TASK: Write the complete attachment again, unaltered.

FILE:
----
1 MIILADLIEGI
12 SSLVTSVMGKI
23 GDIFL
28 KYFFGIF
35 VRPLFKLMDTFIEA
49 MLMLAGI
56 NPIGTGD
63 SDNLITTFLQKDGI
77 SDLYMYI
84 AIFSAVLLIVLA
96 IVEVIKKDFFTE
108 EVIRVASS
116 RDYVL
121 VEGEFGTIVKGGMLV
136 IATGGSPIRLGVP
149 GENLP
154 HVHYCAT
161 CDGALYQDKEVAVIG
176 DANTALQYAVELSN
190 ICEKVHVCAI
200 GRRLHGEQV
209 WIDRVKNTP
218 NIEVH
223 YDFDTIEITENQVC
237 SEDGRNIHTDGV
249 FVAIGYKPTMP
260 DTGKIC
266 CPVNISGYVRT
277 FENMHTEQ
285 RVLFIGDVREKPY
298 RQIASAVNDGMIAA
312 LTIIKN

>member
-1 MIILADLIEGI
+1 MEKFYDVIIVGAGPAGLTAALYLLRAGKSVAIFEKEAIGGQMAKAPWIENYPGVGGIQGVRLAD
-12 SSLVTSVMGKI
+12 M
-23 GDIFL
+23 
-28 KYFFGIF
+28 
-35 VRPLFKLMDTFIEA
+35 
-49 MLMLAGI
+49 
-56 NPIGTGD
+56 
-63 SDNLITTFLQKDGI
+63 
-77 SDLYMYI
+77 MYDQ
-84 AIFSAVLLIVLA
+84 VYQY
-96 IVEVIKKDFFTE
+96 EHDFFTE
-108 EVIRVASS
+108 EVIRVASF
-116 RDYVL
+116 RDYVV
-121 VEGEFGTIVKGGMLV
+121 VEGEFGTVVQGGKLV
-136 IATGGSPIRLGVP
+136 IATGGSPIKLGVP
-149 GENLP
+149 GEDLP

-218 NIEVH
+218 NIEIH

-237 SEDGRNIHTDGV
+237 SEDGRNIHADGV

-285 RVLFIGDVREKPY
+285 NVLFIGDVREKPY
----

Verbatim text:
1 MIILADLIEGI
12 SSLVTSVMGKI
23 GDIFL
28 KYFFGIF
35 VRPLFKLMDTFIEA
49 MLMLAGI
56 NPIGTGD
63 SDNLITTFLQKDGI
77 SDLYMYI
84 AIFSAVLLIVLA
96 IVEVIKKDFFTE
108 EVIRVASS
116 RDYVL
121 VEGEFGTIVKGGMLV
136 IATGGSPIRLGVP
149 GENLP
154 HVHYCAT
161 CDGALYQDKEVAVIG
176 DANTALQYAVELSN
190 ICEKVHVCAI
200 GRRLHGEQV
209 WIDRVKNTP
218 NIEVH
223 YDFDTIEITENQVC
237 SEDGRNIHTDGV
249 FVAIGYKPTMP
260 DTGKIC
266 CPVNISGYVRT
277 FENMHTEQ
285 RVLFIGDVREKPY
298 RQIASAVNDGMIAA
312 LTIIKN

>member
-1 MIILADLIEGI
+1 MEKFYDVIIVGAGPAGLTAALYLLRAGKSVAIFEKEAIGGQMAKAPWIENYPGVGGIQGVRLAD
-12 SSLVTSVMGKI
+12 M
-23 GDIFL
+23 
-28 KYFFGIF
+28 
-35 VRPLFKLMDTFIEA
+35 
-49 MLMLAGI
+49 
-56 NPIGTGD
+56 
-63 SDNLITTFLQKDGI
+63 
-77 SDLYMYI
+77 MYDQ
-84 AIFSAVLLIVLA
+84 VYQY
-96 IVEVIKKDFFTE
+96 EHDFFTE
-108 EVIRVASS
+108 EVIRVASF
-116 RDYVL
+116 RDYVV
-121 VEGEFGTIVKGGMLV
+121 VEGEFGTVVQGGKLV
-136 IATGGSPIRLGVP
+136 IATGGSPIKLGVP
-149 GENLP
+149 GEDLP

-218 NIEVH
+218 NIEIH

-237 SEDGRNIHTDGV
+237 SEDGRNIHADGV

-285 RVLFIGDVREKPY
+285 NVLFIGDVREKPY